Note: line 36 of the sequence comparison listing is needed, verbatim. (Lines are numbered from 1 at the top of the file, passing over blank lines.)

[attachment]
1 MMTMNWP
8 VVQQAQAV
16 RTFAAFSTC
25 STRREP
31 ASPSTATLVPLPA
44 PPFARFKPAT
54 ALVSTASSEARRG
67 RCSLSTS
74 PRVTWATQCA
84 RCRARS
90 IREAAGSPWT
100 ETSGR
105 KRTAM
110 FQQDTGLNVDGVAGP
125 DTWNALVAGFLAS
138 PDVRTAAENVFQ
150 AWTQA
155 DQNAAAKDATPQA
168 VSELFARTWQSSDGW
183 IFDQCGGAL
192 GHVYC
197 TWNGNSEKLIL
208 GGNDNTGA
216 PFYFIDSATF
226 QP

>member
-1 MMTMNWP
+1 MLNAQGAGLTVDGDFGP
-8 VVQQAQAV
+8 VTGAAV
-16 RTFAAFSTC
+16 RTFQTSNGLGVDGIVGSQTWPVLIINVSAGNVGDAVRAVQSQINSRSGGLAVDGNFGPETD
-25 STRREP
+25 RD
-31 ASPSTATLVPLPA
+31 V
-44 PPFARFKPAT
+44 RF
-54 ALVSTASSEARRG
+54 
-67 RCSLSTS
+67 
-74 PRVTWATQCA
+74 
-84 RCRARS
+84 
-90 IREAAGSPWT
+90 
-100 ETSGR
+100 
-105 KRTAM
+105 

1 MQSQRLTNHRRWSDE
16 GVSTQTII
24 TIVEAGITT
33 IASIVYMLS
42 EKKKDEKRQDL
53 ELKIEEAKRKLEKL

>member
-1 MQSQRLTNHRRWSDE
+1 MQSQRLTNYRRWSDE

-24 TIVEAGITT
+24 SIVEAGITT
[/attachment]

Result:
+31 V